Remember to vote on Facebook and Instagram by following @missouriwines! 

Dynamic Duo of Doughnuts & Wine

November 04, 2021

A special occasion isn’t necessary to enjoy your favorite doughnuts with wine on the side. With national doughnut day on November 5, this sounds like an exceptional reason to grab a half-dozen (or more) at the store. Check out this guide for your favorite doughnuts and try them with a glass of Missouri wine. Don’t forget the pro-tip of ‘sip, bite, sip’ when pairing. Share your favorite dynamic doughnut and wine duo with us on social media with the hashtag #mowine

Chambourcin: A seasoned champion

November 02, 2021

Each November, Chambourcin takes center stage as a seasoned champion. We celebrate this French-American varietal for its flavor, fruitiness and flexibility to create different delicious wines. Not only does Chambourcin make an excellent red wine (especially with pairings), it also is a great blending grape for red blends and Rosés.

This earthy and sometimes spicy wine is loved by many. Pronounced sham-bor-san, you can order this delicious medium-bodied wine with pork loin or a pasta with red sauce. Take as a gift to a barbecue, as it goes well with ribs and burgers. Even serve it at a bonfire, as it is a perfect red for a Missouri fall day. As palates shift to reds for the colder temperatures, Chambourcin is a great dry red to have around your home this season.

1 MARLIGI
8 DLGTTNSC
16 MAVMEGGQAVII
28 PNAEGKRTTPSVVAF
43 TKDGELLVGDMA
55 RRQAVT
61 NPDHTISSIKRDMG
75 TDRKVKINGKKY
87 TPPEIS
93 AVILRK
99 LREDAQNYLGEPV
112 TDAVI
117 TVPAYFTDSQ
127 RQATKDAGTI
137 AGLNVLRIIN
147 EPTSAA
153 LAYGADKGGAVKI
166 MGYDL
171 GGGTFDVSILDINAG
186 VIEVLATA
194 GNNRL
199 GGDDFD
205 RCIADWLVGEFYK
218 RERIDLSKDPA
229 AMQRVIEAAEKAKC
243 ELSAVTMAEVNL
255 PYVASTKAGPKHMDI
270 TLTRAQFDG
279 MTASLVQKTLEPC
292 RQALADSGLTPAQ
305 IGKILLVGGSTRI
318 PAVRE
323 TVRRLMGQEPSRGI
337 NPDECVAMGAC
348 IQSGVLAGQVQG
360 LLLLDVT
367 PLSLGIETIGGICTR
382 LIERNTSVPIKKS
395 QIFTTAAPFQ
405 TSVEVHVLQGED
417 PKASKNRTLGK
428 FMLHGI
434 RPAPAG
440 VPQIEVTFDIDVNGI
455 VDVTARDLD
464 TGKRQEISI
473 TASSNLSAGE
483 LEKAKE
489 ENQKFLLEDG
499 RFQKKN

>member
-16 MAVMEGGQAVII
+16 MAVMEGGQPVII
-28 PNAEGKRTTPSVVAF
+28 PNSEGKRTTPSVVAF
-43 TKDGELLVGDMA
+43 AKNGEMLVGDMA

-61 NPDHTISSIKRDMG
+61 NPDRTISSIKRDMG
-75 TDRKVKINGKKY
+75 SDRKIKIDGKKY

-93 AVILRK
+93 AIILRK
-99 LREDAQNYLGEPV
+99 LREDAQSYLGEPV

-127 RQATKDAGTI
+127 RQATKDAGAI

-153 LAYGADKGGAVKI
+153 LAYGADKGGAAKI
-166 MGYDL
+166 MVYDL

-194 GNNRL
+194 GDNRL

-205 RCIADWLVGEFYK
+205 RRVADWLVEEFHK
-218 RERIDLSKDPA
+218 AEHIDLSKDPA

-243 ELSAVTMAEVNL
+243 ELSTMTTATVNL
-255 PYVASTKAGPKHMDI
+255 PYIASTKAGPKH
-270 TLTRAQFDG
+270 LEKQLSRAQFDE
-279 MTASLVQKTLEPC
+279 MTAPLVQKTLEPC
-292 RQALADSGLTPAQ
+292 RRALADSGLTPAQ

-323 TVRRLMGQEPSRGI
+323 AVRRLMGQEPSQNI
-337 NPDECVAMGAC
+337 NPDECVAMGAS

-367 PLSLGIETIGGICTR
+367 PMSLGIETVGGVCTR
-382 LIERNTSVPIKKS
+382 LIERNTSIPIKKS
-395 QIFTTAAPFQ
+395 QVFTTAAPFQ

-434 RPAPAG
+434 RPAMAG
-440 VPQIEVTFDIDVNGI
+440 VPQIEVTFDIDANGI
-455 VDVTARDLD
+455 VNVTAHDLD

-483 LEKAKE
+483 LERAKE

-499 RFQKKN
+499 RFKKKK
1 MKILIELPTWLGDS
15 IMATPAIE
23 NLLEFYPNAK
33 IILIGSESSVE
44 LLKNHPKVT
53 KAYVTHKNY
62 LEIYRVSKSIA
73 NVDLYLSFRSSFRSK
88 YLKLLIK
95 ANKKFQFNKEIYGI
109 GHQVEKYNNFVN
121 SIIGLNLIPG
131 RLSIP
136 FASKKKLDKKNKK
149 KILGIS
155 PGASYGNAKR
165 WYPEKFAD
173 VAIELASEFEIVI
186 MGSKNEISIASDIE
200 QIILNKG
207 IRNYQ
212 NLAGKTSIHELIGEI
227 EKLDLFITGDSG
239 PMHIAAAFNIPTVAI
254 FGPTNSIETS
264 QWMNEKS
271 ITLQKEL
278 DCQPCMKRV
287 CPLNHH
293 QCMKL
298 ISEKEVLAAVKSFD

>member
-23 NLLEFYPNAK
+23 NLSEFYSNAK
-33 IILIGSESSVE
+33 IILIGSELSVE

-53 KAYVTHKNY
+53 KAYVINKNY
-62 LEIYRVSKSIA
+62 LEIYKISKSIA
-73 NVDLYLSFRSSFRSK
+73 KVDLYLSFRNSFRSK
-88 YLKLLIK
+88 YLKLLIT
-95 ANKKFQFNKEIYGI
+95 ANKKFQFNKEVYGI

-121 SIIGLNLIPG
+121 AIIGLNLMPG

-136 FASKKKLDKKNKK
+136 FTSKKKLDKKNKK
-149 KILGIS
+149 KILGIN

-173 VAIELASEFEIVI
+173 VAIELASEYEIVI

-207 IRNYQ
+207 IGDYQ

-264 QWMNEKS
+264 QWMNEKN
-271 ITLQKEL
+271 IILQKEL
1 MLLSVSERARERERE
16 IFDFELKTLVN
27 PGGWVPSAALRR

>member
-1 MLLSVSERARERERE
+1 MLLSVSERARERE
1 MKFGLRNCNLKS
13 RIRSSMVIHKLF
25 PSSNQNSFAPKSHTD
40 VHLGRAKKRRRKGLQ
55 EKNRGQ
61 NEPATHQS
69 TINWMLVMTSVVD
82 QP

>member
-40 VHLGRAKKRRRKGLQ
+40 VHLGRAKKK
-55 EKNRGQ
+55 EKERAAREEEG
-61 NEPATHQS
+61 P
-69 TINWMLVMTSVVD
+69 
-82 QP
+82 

This smooth wine packs a flavorful punch, even with its soft tannins. All sorts of berries are brought out when paired with desserts like chocolate cake, cobbler and dark chocolate.

In this year’s Missouri Wine Competition, Stone Hill’s 2019 Chambourcin took home the Best Dry Red, Best Chambourcin and was triple crowned with the 2021 Governor’s Cup Award. The Missouri varietal also took home this honor in 2019 and 2018. This long-time favorite continues to be recognized for its versatility, quality, as well as the spiced and seasoned flavor desired by all – from wine connoisseurs to friends who enjoy a simple glass of any dry red.

Missouri Wines is calling all wine lovers to join the Chambourcin celebration this November. Tag us with your favorite Missouri Chambourcin with #mowine